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Quicker-Turnaround Digital Modes In Experimental Stage For WSJT-X Suite:

from The ARRL Letter on June 15, 2017
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Quicker-Turnaround Digital Modes In Experimental Stage For WSJT-X Suite:

Recent sporadic-E propagation openings on 6 meters and elsewhere have demonstrated the need for a digital mode with a faster turnaround time than what is offered by currently available software versions. A recent WSJT-X reflector discussion allowed that, while the slow 'JT modes like JT65 and JT9 have excellent sensitivity, their nearly 1-minute-long transmissions may not permit completion of a contact when evanescent signals pop up and quickly disappear under certain E-skip conditions. MSK144 and the fast JT9 submodes allow much shorter transmissions, but they do not offer the multi-decode capability that JT65 users find so effective. Iain MacDonnell, N6ML, was among those remarking that, while the use of JT65 for working E-skip on 6 meters has really taken off, it's too slow to be practical for openings that only last a couple of minutes or so.

Joe Dzekevich, K1YOW, of Harvard, Massachusetts, sounded a similar theme. "A few days ago we had a great opening on 6 meters, especially here in the New England area, given our latitude," he noted. "I often find that often one cannot complete a QSO due to QSB and the ins and outs of Es. Yet, being a propagation buff, I love the idea that I can leave the rig on 50.276 in JT65 mode and then see who I hear throughout the day via PSK Reporter."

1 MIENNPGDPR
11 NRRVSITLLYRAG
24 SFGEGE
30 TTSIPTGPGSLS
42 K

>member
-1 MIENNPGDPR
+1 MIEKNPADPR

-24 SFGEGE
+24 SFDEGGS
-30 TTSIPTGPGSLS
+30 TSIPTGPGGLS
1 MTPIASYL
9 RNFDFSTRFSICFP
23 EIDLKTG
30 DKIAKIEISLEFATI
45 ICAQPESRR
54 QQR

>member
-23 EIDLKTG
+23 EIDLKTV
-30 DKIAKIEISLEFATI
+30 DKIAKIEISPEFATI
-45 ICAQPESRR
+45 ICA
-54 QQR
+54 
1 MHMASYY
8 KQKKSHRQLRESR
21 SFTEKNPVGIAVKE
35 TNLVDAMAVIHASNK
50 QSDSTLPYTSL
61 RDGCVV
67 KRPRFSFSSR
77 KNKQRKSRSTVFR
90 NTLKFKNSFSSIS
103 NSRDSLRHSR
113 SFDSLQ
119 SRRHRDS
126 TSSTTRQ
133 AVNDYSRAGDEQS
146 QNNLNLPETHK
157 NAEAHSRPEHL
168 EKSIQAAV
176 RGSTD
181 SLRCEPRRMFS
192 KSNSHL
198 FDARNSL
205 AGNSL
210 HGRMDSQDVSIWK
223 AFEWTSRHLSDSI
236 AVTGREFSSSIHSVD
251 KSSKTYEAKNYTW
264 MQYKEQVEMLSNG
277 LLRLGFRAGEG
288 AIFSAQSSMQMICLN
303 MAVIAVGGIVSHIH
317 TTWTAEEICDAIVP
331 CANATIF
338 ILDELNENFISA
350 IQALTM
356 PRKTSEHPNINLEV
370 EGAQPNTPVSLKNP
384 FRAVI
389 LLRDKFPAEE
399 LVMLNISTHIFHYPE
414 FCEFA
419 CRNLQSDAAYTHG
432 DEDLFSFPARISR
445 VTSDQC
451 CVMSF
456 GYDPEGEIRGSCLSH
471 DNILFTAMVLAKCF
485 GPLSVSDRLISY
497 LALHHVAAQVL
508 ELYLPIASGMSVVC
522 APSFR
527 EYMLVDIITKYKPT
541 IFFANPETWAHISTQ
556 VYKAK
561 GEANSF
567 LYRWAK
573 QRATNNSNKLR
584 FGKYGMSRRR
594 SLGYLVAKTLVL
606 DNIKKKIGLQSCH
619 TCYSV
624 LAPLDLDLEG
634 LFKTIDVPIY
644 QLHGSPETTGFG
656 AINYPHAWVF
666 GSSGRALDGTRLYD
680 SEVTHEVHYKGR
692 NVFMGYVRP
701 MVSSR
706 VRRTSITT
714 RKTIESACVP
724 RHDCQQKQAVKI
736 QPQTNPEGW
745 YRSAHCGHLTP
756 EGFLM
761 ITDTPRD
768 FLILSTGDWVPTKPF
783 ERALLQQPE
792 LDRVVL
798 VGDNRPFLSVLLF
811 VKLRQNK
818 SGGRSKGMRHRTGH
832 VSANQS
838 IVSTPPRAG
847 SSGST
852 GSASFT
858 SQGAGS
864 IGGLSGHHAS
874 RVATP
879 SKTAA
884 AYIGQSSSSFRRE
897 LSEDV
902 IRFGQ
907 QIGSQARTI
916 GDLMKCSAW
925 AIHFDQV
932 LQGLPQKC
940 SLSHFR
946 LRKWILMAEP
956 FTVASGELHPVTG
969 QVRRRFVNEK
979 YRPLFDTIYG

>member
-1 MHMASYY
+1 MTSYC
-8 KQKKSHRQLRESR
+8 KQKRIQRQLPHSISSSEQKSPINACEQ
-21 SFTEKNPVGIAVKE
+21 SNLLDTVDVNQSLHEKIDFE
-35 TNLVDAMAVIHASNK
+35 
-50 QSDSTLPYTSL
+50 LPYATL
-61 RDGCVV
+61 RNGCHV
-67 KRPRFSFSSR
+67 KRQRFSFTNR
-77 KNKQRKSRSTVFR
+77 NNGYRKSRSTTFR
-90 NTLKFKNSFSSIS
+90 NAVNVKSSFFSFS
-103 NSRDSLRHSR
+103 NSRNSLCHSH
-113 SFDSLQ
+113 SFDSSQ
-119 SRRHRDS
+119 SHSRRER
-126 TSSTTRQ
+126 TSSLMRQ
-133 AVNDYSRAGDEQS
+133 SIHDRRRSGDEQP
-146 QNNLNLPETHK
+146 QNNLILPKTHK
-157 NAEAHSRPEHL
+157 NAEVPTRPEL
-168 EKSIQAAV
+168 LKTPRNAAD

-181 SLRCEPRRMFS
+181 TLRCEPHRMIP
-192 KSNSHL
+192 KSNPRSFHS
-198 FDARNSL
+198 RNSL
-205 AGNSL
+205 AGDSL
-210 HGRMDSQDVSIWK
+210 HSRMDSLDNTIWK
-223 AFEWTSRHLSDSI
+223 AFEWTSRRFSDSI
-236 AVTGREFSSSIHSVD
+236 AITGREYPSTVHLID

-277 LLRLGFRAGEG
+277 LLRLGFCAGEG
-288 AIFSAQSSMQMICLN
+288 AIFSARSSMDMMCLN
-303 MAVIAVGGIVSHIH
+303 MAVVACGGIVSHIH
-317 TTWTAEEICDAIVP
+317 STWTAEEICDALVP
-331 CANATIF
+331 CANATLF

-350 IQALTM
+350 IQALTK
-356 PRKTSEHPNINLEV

WSJT-X developer Joe Taylor, K1JT, weighed in to express his appreciation to all who shared their ideas and experiences using JT9 and JT65 modes during recent multi-hop E-skip openings on 6 meters.

"We are very much aware that a mode with most of the excellent characteristics of JT65, but with faster turnaround time, would be a big winner in such situations," Taylor commented on behalf of the WSJT-X development team. "We are experimenting with several such possibilities. Tentative goals include 15-second T/R sequences, sensitivity around S/N = -20 dB, occupied bandwidth less than that of JT65, and capability to decode as many as 10 or 20 signals in a 2-kHz bandwidth."

But, Taylor added, developing new modes takes a lot of time, and results are not guaranteed. "We will report significant progress if and when available," he pledged. Read more -- Thanks to Joe Taylor, K1JT


The ARRL Letter

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